The Firebomb Raid.
A Tower of Red Smoke.
When we rejoined the 40th Bomb Group on Tinian, we learned that General LeMay had changed tactics. On the majority of the missions that summer, the B-29's were going over the target individually and in the dark. The incendiary bombs we dropped destroyed whole cities rather than specific targets. These night raids were not as dangerous for the flyers as the daylight strikes but they were gloomy and weird.
Our very first mission from the Marianas was a night raid. In spite of being surrounded by old familiar faces and voices, I felt very alone flying over the ocean in the dark. I wondered how Dumbo could find us if we had to ditch the airplane in the sea. "Dumbo" was the code name for the Navy PBY flying boats that patrolled our route to Japan. There were also submarines and surface vessels stationed along the way but they seemed pitifully few on the blackboard in the briefing building.
About 3 hours into the flight, a surprising thing happened. The bright lights of a small city appeared in the blackness ahead of us. It was the island of Iwo Jima. In spite of being in an active combat zone, maintenance crews were working on airplanes all night long. It made me feel a lot better to know we were on course and there was help down there if we needed it. Iwo was 600 miles north of Tinian, exactly halfway to most of our targets. The Marines took it away from the Japanese in February 1945, suffering heavy casualties. Thanks to them, we could now use it as an emergency landing field.
On a typical night mission, we took off before dusk. Six to seven hours of flying would put us over the target in the middle of the night; then we would be able to land back home the next morning in daylight. To conserve precious fuel, we flew at a minimum altitude after taking off. After altering course slightly over Iwo, we began a slow climb to the 5 to
8 thousand foot bomb-run altitude. The Japanese did not prepare their defenses well for low altitude night attacks. They did not have very many night fighter planes and few trained pilots to fly them. Except for the largest cities, like Tokyo, their anti-aircraft guns were not effective in the dark. Once General Lemay found this strategy worked with a minimal loss of his crews, he used it again and again. In the end, the B-29's destroyed over 50 principal Japanese cities.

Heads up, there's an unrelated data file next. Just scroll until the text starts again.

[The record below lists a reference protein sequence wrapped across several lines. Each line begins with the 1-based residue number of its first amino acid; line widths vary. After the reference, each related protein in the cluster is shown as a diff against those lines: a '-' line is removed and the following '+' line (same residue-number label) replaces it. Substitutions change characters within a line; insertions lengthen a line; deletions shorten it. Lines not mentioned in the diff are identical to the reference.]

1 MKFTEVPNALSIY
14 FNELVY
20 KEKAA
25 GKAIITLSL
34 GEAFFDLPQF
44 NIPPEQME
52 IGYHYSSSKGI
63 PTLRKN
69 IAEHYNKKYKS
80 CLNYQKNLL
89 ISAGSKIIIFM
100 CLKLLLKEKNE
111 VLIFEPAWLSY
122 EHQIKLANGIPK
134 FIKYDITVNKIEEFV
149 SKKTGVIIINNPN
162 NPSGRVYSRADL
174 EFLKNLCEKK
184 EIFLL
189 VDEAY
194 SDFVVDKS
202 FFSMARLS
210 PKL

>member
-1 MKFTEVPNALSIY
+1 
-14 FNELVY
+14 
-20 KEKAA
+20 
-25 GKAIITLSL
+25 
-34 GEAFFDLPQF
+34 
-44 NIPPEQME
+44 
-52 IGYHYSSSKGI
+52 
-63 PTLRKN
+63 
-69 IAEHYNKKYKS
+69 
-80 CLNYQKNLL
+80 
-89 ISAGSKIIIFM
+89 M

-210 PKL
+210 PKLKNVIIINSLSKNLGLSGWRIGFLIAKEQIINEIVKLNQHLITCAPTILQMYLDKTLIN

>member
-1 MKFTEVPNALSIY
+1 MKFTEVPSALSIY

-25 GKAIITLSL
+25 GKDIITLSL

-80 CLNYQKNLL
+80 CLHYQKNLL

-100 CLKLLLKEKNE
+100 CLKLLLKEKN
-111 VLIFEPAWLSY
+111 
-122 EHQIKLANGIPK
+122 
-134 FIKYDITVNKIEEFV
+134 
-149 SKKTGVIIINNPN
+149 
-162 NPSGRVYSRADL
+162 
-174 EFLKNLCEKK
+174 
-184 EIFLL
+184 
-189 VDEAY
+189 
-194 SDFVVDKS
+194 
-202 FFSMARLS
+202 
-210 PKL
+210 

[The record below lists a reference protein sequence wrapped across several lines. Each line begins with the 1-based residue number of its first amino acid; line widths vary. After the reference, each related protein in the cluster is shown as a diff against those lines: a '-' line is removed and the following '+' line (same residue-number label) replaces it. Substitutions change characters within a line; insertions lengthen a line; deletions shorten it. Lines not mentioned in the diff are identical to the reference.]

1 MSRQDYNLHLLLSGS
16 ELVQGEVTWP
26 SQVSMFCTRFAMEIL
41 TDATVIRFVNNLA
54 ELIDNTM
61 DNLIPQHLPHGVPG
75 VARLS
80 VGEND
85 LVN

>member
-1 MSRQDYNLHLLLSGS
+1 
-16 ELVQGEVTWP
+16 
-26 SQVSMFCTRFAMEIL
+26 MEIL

Since we went over the target one by one, there was no assembly point. We approached the coast at a landfall that would show up well on the radar. Then we proceeded on a heading to the Initial Point and finally to the target.
Now we were on the final run with the bomb bay doors open. This was the time the men in the back tossed out aluminum foil strips (called "rope") to confuse enemy radar. We looked for the fires the Pathfinders had started for us. They were the highly trained and experienced crews that would fly over the target area first and light it up with their bombs. Our bombers showed no navigation lights but we knew there was another B-29 close by because we could see the blue flame coming from his engine exhaust ports.
Although it was a very dark night without moonlight there was no question where our target was because a huge column of smoke loomed up before us. Searchlights from the ground reflected on the white smoke and turned night into day. Having no idea what to expect on my first mission, I shrugged into my flak jacket and pulled on a heavy steel helmet. Our run carried us into the smoke and immediately the plane shook violently in the unstable air. We couldn't see anything outside at all. The cabin filled with a familiar smell, the wood smoke of long-ago campfires. I wondered if it might overcome us and the A/C must have had the same idea. He yelled to his bombardier and navigator, "How about it guys, can we get out of here?" Ernie toggled the bombs away and I felt the plane leap up, relieved of its burden. Thousands of fires, burning on the ground two miles below us, colored the tower of smoke with a red glow on the inside.